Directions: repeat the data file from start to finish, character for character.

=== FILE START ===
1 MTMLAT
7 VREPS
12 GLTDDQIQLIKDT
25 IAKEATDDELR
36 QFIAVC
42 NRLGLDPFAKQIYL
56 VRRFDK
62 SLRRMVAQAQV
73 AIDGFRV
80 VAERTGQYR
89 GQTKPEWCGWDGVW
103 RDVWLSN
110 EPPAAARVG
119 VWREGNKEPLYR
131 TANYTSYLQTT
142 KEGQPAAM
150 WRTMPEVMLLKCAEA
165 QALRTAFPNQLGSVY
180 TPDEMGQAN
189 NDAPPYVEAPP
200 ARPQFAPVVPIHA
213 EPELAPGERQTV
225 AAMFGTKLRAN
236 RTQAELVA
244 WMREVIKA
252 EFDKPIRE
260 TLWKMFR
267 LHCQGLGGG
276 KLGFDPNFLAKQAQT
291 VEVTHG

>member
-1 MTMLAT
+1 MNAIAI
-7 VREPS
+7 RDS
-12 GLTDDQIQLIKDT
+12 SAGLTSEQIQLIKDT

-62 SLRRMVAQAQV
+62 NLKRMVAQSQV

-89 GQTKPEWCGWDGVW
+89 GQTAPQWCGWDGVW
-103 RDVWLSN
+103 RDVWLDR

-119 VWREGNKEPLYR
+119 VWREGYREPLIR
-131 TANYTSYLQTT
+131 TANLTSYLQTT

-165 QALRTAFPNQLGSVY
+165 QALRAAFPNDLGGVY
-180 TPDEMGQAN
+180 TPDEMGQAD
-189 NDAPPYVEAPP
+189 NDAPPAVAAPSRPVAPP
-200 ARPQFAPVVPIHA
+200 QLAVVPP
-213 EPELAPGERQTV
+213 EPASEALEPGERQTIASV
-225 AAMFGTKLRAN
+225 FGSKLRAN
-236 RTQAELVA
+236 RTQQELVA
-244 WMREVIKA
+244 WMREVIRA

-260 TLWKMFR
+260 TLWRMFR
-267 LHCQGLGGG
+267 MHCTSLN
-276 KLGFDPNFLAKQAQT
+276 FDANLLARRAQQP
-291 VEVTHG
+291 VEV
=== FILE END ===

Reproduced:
1 MTMLAT
7 VREPS
12 GLTDDQIQLIKDT
25 IAKEATDDELR
36 QFIAVC
42 NRLGLDPFAKQIYL
56 VRRFDK
62 SLRRMVAQAQV
73 AIDGFRV
80 VAERTGQYR
89 GQTKPEWCGWDGVW
103 RDVWLSN
110 EPPAAARVG
119 VWREGNKEPLYR
131 TANYTSYLQTT
142 KEGQPAAM
150 WRTMPEVMLLKCAEA
165 QALRTAFPNQLGSVY
180 TPDEMGQAN
189 NDAPPYVEAPP
200 ARPQFAPVVPIHA
213 EPELAPGERQTV
225 AAMFGTKLRAN
236 RTQAELVA
244 WMREVIKA
252 EFDKPIRE
260 TLWKMFR
267 LHCQGLGGG
276 KLGFDPNFLAKQAQT
291 VEVTHG

>member
-1 MTMLAT
+1 MNAIAI
-7 VREPS
+7 RDS
-12 GLTDDQIQLIKDT
+12 SAGLTSEQIQLIKDT

-62 SLRRMVAQAQV
+62 NLKRMVAQSQV

-89 GQTKPEWCGWDGVW
+89 GQTAPQWCGWDGVW
-103 RDVWLSN
+103 RDVWLDR

-119 VWREGNKEPLYR
+119 VWREGYREPLIR
-131 TANYTSYLQTT
+131 TANLTSYLQTT

-165 QALRTAFPNQLGSVY
+165 QALRAAFPNDLGGVY
-180 TPDEMGQAN
+180 TPDEMGQAD
-189 NDAPPYVEAPP
+189 NDAPPAVAAPSRPVAPP
-200 ARPQFAPVVPIHA
+200 QLAVVPP
-213 EPELAPGERQTV
+213 EPASEALEPGERQTIASV
-225 AAMFGTKLRAN
+225 FGSKLRAN
-236 RTQAELVA
+236 RTQQELVA
-244 WMREVIKA
+244 WMREVIRA

-260 TLWKMFR
+260 TLWRMFR
-267 LHCQGLGGG
+267 MHCTSLN
-276 KLGFDPNFLAKQAQT
+276 FDANLLARRAQQP
-291 VEVTHG
+291 VEV